Google map 'gives terrorists view of top targets'
23 June 2005, MADRID — A row has blown up over an ambitious plan by Google to show the world from a satellite photo map which appears to help potential terrorists to hit targets in Spain.
23 June 2005
MADRID — A row has blown up over an ambitious plan by Google to show the world from a satellite photo map which appears to help potential terrorists to hit targets in Spain.
But all the significant landmarks in the United States, like the White House, have been pixilated on the photo map to hide them.
In Madrid any would-be terrorist who wanted to launch a 9/11 style attack from the air can simply look at the Zarzuela Palace, home of the Spanish Royal family, or the Moncloa area – where the government is based – to get a better idea of what they look like from a plane.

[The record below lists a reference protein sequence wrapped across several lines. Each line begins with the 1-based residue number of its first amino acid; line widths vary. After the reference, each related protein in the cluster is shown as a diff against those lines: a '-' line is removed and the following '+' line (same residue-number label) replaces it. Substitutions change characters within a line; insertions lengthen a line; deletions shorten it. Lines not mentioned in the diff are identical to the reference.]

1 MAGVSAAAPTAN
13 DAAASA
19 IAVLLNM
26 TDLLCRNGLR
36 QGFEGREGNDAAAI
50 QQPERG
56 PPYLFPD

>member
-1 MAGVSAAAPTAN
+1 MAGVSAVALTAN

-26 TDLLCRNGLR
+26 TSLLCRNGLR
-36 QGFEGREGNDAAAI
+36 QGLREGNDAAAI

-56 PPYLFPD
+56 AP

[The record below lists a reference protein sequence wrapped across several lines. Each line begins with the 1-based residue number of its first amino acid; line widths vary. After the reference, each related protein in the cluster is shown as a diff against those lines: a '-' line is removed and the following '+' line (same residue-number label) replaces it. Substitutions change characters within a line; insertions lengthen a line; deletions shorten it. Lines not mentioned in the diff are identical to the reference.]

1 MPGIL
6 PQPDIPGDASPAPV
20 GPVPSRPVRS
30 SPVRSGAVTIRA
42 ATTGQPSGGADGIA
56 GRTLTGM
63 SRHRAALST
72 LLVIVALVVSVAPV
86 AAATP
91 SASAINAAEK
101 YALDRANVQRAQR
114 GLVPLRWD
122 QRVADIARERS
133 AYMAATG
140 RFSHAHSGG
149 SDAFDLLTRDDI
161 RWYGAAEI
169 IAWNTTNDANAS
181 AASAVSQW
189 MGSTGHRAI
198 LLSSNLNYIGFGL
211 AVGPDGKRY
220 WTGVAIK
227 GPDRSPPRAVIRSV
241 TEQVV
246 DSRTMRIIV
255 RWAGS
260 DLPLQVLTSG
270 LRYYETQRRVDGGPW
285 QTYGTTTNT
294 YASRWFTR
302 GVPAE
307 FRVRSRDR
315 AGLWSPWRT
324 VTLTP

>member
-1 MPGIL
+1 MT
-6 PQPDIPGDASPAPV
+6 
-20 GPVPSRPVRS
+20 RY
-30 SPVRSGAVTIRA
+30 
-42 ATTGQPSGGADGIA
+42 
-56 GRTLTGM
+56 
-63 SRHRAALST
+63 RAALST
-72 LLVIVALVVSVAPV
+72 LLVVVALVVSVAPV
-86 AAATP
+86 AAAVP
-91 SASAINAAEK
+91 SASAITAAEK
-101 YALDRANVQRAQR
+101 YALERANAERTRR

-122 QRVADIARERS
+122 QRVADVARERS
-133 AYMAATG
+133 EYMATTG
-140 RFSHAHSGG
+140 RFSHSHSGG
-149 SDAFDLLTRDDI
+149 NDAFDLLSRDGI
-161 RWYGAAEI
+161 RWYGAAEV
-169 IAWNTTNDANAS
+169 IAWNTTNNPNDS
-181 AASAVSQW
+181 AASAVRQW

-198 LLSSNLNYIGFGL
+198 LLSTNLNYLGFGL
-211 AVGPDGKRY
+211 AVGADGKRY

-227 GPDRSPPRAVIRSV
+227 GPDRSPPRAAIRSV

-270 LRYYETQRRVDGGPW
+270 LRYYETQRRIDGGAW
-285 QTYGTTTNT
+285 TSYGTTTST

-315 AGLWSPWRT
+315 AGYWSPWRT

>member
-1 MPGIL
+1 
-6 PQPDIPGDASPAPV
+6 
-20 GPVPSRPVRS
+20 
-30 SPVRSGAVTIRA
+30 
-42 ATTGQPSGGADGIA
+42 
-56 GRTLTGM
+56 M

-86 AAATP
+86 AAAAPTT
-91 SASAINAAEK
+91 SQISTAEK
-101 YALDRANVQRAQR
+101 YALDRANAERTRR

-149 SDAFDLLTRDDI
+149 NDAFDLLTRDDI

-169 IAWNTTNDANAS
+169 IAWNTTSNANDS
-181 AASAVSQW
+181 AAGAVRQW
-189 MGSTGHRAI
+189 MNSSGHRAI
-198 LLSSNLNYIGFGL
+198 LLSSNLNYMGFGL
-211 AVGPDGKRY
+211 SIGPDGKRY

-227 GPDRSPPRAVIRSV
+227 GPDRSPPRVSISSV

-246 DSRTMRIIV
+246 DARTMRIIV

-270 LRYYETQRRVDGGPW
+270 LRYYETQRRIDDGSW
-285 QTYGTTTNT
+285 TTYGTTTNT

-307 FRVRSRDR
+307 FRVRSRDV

There are also clear pictures of military bases in Madrid, like the air base at Torrejon de Ardoz, or the naval base at Rota, near Cadiz, where there is a considerable US military presence.
Outside Spain, there are similar views of the Kremlin in Moscow, the Elysee Palace, home of the French government in Paris, or 10 Downing Street in London, official residence of the British prime minister.
The Google satellite photo map differs from similar maps because it includes clear pictures of so-called 'sensitive' sites.
The Spanish agriculture ministry has a similar satellite photo map, but does not include the same areas as the Google map for reasons of 'national security'.
Not only does the Google map include clear photos of these sensitive sites, but it has a surprising amount of detail.
The Spanish defence department has to give permission for photographs to be taken over these 'restricted areas'.
To compile a map like this, the permission of the Spanish National Geographic Institute is also needed along with the Civil Aviation Authority.
[Copyright EFE with Expatica]
Subject: Spanish news